Ballistic Pendulum - ME-6830


The Ballistic Pendulum includes everything shown here.


Applying the laws of Conservation of Energy and Conservation of Momentum to calculate the velocity of a projectile with no more than simple mass and distance measurements has made this a classic physics experiment.

This version includes the PASCO Projectile Launcher (ME-6800).  It is also available without the launcher as the Ballistic Pendulum (No Launcher) ME-6831 if you already have PASCO Projectile Launchers or want to purchase them separately.

Typical Experiments:

With Teacher's Guide and Sample Data.

  • Ballistic Pendulum -- Approximate Method
  • Ballistic Pendulum -- Exact Method
  • Demo: Elastic/Inelastic Collisions


  • Repeatable: The three velocity settings on the Projectile Launcher produce consistent velocities.
  • Accuracy: The 0-80o angle measurement scale resolves to 1/2o, leading to experimental results within 2.5% of predicted values.
  • Removable Pendulum: Remove the pendulum to determine its mass and center of mass. It can swing freely so students can determine its rotational inertia. Mount the pendulum backwards so the ball bounces away for elastic collision experiments.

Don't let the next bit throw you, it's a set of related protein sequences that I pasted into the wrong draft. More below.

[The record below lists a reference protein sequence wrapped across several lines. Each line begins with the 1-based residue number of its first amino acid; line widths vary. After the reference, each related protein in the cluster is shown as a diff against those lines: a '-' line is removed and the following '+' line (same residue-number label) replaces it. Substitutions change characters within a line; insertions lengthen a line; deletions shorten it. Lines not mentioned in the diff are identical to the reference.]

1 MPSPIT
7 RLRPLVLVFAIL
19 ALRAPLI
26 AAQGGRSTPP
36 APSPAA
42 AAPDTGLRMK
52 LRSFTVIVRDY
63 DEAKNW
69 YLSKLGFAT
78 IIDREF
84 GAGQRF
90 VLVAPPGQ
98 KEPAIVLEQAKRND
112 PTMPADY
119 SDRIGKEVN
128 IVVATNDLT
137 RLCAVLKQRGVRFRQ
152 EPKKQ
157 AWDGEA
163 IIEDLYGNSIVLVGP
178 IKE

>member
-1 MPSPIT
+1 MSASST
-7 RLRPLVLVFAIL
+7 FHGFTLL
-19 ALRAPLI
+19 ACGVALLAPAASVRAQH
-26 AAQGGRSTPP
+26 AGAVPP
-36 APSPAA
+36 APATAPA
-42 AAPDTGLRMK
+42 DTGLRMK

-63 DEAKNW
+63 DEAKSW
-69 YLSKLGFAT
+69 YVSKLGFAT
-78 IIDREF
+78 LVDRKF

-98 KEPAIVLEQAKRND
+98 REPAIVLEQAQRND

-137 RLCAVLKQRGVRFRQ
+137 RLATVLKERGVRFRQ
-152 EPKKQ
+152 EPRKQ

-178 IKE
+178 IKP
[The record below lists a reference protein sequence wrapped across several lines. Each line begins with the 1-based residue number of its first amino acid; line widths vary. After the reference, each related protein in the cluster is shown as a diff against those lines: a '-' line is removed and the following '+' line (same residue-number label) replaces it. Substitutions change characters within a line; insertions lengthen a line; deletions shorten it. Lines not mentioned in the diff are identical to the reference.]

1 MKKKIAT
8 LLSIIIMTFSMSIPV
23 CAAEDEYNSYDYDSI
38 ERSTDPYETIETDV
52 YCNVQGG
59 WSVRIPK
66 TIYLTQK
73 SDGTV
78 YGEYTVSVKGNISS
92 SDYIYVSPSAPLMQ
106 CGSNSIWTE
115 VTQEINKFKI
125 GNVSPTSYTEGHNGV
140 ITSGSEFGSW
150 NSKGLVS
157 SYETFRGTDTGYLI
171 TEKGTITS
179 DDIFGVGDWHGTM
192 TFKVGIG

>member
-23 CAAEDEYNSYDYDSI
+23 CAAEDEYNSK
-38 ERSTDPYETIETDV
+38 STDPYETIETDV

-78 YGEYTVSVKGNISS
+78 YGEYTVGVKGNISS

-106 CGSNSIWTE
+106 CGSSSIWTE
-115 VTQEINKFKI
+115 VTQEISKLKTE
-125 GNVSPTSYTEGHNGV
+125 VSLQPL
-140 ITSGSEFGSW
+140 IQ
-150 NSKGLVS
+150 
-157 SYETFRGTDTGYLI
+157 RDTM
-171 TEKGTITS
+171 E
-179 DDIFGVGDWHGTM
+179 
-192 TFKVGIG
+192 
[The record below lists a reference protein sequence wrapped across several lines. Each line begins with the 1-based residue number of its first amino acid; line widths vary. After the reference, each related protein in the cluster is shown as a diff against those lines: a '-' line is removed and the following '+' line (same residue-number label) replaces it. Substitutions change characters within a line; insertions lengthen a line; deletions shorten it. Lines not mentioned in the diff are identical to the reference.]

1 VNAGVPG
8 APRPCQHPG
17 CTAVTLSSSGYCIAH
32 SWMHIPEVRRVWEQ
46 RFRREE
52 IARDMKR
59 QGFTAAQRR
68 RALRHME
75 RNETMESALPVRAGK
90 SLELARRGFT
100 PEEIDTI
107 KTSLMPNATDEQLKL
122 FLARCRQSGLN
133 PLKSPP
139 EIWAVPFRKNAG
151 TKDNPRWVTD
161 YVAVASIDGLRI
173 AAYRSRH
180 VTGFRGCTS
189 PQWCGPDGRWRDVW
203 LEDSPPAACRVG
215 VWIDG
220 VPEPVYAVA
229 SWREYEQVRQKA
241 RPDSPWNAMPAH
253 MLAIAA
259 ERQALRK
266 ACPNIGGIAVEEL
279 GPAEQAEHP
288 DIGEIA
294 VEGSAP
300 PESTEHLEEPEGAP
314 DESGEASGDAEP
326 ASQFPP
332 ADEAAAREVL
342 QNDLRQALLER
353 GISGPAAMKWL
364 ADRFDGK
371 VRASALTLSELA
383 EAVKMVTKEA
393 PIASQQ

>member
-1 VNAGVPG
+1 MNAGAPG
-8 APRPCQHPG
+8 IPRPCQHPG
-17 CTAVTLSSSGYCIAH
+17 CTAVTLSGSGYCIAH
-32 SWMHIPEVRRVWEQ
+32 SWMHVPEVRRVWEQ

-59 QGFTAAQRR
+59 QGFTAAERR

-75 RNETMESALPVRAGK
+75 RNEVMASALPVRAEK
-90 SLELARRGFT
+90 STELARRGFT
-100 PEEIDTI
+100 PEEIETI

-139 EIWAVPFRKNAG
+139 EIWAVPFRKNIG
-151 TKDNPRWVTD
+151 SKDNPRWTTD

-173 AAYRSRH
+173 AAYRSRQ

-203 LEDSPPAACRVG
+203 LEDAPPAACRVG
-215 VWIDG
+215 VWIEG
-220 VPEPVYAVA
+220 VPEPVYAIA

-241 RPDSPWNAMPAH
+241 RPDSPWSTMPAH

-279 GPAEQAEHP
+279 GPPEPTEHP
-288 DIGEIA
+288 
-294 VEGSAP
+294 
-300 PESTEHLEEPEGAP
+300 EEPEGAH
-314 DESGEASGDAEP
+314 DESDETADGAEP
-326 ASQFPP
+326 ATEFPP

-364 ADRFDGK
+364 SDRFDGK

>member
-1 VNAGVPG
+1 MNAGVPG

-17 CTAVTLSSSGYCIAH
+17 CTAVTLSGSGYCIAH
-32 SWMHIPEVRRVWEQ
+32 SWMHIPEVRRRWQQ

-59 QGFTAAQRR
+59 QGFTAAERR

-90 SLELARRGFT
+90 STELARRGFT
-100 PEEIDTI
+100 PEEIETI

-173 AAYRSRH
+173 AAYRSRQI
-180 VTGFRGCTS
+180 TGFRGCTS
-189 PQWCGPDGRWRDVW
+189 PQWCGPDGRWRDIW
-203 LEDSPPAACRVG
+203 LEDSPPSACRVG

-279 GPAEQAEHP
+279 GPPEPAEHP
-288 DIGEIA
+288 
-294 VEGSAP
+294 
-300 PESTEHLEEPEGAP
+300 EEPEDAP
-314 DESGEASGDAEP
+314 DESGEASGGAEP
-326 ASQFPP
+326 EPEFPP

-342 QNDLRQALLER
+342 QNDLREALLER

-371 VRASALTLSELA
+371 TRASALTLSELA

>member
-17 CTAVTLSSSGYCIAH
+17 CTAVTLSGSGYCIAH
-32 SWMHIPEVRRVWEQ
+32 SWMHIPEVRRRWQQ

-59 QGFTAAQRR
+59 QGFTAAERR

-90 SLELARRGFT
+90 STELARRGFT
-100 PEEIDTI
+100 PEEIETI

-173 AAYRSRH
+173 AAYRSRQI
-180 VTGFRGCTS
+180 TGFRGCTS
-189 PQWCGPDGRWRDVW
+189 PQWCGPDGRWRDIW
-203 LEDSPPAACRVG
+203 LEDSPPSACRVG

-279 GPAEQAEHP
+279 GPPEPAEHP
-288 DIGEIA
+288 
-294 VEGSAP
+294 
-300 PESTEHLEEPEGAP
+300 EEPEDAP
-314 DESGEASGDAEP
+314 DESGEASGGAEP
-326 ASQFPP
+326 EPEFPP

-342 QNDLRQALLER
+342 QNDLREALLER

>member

• Vary Ball and Pendulum Mass: Two 50 g masses can be added to the pendulum, and two steel and two plastic balls are included.
  • Projectile Launcher: Mount the Projectile Launcher on the other side of the base, and students have access to all the accessories that come with the Projectile Launcher (ME-6800).
  • Unique Angle Measurement: The PASCO Ballistic Pendulum pushes a low friction, low mass pointer to the highest point. It remains there, permitting an accurate measurement.
  • Add Masses: Two 50 g masses can be added to the pendulum, and two steel and two plastic balls are included.


  • Ballistic Pendulum and Base
  • Projectile Launcher (Short Range)
  • 2.5 cm Plastic Balls (2)
  • 2.5 cm Steel Balls (2)
  • Masses (2)
  • 2-D Collision Accessory
  • Nylon Washers (2)
  • Thumbscrews (2)
  • Safety Glasses (2 pairs)
  • Operations and Experiment Manual
  • How It Works

    • A projectile is fired into a pendulum, causing it to rise.
    • Using the projectile mass, the pendulum mass and the rise in pendulum height, students can calculate the gravitational potential energy of the system.
    • Since the potential energy is equal to the pendulum's kinetic energy at the lowest point, students can calculate the speed of the pendulum at impact.
    • Applying the Law of Conservation of Momentum, the projectile's speed is easily calculated.

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